For one congregation in the Washington, D.C., metropolitan area, the three-man-weave drill in basketball has taken on greater meaning. Elementary-age players at Abiding Presence Lutheran incorporate Jesus’ parables into their practices, part of the congregation’s innovative approach to Sunday school.

Basketball and other outdoor games—as well as art and dance—comprise the curriculum that Abiding Presence launched in fall 2021.

The congregation has reimagined Sunday school as an outdoor program, active and built around subject areas students are passionate about. The approach follows Jesus’ example to “come and meet people where they are,” said Meredith Lovell Keseley, a pastor of the Burke, Va., congregation.

“Pre-COVID, we were already struggling a bit with the traditional Sunday school model,” she said. “We were finding the classroom model—where you sit at desks, go through a learner leaflet, eat a snack and do a craft project—was geared toward a smaller and smaller number of our kiddos.”

“Why not have kids learn about Scripture through things they already loved doing?”

When the pandemic forced congregations to suspend their regular gatherings, Abiding Presence used the pause to think of ways to better attract and engage young worshipers.

“We knew we needed an outdoor option for Sunday school, so we came up with the idea of throwing the traditional model out and doing something completely new,” Keseley said. “And we knew that, coming out of the pandemic, this is a time where we can experiment, so we thought: Why not create a workshop-based model of Sunday school? Why not have kids learn about Scripture through things they already loved doing?”

Abiding Presence forged ahead, settling on the parables of Jesus as a beginning point.

“We decided to start with the parables because that was Jesus’ model,” Keseley said. “To tell stories that are super-relatable to everyday life and to use those super-relatable stories to teach people about the vastness of the kingdom of heaven, God’s love and what God is doing on Earth and in heaven.”

Endless possibilities

Abiding Presence hired a curriculum writer to mold its new vision for Sunday school into five workshops, each with an early elementary and older elementary version. Workshops were divided into eight weekly sessions.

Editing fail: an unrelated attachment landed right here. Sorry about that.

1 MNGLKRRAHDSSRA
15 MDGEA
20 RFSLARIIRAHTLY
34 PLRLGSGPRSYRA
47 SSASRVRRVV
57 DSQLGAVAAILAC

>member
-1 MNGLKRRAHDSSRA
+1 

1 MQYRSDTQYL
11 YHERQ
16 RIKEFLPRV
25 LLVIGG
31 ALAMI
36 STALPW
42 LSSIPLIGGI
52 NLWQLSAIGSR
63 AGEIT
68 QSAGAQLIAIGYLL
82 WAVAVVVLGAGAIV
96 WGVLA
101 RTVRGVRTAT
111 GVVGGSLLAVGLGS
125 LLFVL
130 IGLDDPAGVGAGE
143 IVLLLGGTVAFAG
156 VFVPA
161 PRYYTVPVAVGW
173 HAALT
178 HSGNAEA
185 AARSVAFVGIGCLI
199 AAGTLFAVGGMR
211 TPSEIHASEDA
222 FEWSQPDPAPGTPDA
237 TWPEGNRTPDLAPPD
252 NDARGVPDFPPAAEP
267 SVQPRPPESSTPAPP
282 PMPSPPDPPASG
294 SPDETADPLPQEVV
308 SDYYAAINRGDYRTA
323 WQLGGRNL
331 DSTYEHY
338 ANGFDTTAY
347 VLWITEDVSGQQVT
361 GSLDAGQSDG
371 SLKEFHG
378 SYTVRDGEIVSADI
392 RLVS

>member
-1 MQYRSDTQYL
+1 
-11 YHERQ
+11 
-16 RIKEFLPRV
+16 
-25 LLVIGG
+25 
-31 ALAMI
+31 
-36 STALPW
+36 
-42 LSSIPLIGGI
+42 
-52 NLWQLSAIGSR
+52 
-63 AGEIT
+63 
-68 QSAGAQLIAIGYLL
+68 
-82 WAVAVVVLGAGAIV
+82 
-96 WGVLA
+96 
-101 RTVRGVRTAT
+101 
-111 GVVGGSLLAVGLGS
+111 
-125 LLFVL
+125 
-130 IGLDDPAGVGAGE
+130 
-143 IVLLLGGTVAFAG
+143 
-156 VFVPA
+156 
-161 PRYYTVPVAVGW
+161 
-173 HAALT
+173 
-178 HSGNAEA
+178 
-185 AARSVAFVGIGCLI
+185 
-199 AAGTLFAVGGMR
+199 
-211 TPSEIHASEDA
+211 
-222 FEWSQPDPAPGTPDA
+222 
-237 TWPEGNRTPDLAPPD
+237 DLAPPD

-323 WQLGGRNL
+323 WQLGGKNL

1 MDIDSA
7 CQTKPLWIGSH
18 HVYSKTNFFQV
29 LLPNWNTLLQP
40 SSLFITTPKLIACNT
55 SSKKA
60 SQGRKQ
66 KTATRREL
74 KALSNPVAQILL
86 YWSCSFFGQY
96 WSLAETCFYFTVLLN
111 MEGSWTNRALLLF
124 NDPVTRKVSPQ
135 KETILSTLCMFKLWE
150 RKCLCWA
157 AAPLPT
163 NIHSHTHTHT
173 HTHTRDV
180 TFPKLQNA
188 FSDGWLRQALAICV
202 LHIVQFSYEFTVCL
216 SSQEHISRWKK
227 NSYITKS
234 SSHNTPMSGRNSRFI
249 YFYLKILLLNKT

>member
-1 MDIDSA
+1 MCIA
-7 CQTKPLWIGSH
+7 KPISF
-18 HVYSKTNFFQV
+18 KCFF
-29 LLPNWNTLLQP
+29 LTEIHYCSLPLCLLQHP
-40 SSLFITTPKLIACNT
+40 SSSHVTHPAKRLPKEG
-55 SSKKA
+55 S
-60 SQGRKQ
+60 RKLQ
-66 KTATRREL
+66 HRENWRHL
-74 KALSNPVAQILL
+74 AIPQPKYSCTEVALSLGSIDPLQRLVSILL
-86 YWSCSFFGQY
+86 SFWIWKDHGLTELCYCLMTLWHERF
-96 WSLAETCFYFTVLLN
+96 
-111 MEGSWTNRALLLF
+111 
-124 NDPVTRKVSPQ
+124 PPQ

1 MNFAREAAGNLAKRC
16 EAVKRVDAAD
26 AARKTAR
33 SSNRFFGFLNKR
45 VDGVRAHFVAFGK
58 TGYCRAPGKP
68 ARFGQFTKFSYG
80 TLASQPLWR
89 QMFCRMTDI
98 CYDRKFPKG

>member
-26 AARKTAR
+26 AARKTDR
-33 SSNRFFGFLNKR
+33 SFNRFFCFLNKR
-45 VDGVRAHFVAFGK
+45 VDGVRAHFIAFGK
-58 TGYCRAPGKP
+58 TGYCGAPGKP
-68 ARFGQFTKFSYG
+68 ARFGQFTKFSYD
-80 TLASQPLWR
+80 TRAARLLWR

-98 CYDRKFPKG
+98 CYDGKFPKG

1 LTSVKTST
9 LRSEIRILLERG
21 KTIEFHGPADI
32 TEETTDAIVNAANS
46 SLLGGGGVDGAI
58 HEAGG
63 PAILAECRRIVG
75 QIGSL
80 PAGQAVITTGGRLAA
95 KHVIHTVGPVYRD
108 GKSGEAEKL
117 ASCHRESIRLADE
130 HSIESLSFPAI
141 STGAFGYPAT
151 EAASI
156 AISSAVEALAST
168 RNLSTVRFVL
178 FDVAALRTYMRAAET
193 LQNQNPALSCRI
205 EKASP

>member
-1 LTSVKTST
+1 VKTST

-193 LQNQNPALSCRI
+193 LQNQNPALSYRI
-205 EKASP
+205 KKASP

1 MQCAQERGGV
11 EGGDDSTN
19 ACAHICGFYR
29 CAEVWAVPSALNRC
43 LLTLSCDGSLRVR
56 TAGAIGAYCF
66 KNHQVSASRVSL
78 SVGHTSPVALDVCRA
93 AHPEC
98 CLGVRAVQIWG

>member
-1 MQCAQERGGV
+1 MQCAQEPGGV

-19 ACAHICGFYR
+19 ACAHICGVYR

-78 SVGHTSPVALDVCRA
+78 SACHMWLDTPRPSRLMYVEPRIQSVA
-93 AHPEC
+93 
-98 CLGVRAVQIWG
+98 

“The workshops are Minecraft, LEGO Masters, art and dance,” Keseley said. “The older elementary kids could choose basketball, and the younger kids could choose outdoor games. The kiddos sign up for one workshop for the whole eight weeks and engage with Scripture in really hands-on ways.”

In one session focused on Minecraft—a critically acclaimed video game based on creative goal achievement—students learned about the parable of the lost sheep through their search for a rainbow-colored sheep. And in a session of LEGO Masters, modeled after the TV competition series, they created pearl-hunting contraptions as they learned the parable of the “pearl of great value” (Matthew 13:45-46).

Students in basketball sessions are “learning strategies and weaving parables into their drills,” Keseley said. “We’re meeting kids where they’re already excited, and that helps them to be excited about faith too. We’re hearing from parents that, suddenly, kids who would never darken the door of a Sunday school classroom pre-COVID, or would fight tooth and nail, now can’t wait to get up and go to church.”

Jennifer Johnson, an Abiding Presence member, agrees. “I love this new Sunday school model,” she said. “Not all my kids thrive in a traditional classroom setting, so this is a welcome change.”

“We’re meeting kids where they’re already excited, and that helps them to be excited about faith too.”

Johnson’s daughter Audrey leads an arts-and-crafts workshop in the new program. “I don’t think she would have wanted to lead a traditional Sunday school class,” Keseley said, “but she is enjoying this leadership role.”

Abiding Presence is “filled with families,” Keseley said. “We’re an intentionally intergenerational church, putting high schoolers in the position of being role models, and we want to be a gathering place in our community.”

As autumn marched into November, Abiding Presence temporarily brought its Sunday school program back inside, with a new five-week session devoted to characters in the nativity story. But they plan to return outside when they can.

“Our outdoor program, we called it a pandemic pivot, but it’s not all about COVID,” Keseley said. “We all love the outdoors so much, we’re planning to go back outside in the spring. We’re not confined, and families are far more excited to come on a nice morning and be outside, where everyone is moving around and happy. And people are leaving church with energy and excitement and ready for what comes next.

“I’m really excited. It’s a hard time to be the church, but it’s also a time filled with endless possibilities. Here at Abiding Presence we’re throwing the doors wide open and seeing what that might look like.”

Steve Lundeberg
Lundeberg is a writer for Oregon State University News and Research Communications in Corvallis.

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